By Carri Geer Thevenot
LAS VEGAS REVIEW-JOURNAL
A Las Vegas jury awarded $16 million Friday to the families of two married couples who died in a December 2011 helicopter crash near Lake Mead.
“For almost three years the defendant, Sundance Helicopters Inc., has denied liability to these people for this helicopter crash,” attorney Gary Robb said after hearing the verdict. “They have refused to take responsibility.”
With seven relatives of the crash victims standing near him, Robb said he hopes the verdict sends a message to the entire helicopter tour industry:
“You’ve got to clean up your act. You’ve got to have safer maintenance practices, because these people depend on you for their lives.”
Investigators with the National Transportation Safety Board said a worn lock nut came loose in a Sundance tour helicopter, causing the aircraft to spin upward out of control, then make a sharp turn and rapid descent before crashing.
They determined that a self-locking nut in the rotor mechanism had been reused in violation of guidelines. Other contributing factors were “the improper or non-use of a split pin (or ‘cotter pin’) to secure the degraded nut, in addition to an inadequate post-maintenance inspection.”
The helicopter was returning to McCarran International Airport from a twilight flight over Hoover Dam and Lake Mead when it suddenly made the strange maneuver before plunging into a narrow ravine in the River Mountains, 14 miles east of Las Vegas. The aircraft then broke into pieces and burned.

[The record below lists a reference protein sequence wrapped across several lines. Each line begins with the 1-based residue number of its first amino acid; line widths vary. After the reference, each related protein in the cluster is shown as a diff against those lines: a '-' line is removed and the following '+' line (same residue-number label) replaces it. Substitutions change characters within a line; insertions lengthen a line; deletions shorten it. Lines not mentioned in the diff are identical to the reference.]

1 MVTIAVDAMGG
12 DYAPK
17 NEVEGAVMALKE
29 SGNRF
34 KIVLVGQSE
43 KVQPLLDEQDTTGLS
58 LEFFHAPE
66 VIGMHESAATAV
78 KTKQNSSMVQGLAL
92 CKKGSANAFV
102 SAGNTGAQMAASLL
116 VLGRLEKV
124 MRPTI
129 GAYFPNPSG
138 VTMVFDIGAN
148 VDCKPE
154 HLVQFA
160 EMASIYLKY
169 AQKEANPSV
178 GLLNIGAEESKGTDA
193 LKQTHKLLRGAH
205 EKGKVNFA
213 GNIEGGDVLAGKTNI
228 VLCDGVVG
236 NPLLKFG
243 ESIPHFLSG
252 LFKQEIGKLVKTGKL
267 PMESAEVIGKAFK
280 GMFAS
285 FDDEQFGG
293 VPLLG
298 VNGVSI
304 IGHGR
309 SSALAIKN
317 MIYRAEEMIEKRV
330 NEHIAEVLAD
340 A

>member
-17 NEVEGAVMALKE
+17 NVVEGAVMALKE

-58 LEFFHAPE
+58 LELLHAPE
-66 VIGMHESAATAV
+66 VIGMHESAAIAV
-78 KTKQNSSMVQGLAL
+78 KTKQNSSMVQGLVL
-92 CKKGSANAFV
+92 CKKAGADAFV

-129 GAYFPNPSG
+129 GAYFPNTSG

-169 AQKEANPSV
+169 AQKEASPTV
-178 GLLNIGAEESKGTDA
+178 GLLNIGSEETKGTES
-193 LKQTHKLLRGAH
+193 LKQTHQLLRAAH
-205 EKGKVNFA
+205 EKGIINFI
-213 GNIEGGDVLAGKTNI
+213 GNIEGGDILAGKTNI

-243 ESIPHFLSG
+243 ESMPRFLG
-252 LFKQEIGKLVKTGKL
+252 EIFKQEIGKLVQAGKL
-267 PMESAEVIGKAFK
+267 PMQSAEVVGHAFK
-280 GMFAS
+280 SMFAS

When asked if he thinks Sundance helicopters are safe today, Robb replied, “Absolutely not.”
“They’re still using many of the same maintenance practices that caused this crash, and that is despicable,” the lawyer said.
District Judge Ronald Israel presided over the case. Jurors deliberated about six hours before concluding that the company’s negligence caused the four deaths.
“It was a tough call,” juror Randy Peck said.
He said jurors had no trouble finding Sundance negligent, but they struggled to place a dollar amount on the loss of life.
Jurors awarded $2 million in damages to each of seven heirs, plus $500,000 to each of the four crash victims’ estates. They decided that Sundance should not be liable for punitive damages.
“We know they’re not in business to hurt people,” Peck said.
He said jurors viewed the crash as a tragic accident.
Killed in the crash were Lovish Bhanot, 28, and Anupama Bhola, 26, a honeymooning couple from India; Delwin and Tamara Chapman, both 49, a couple from Utica, Kan., who were celebrating their 25th wedding anniversary; and the 31-year-old pilot, Landon Nield.
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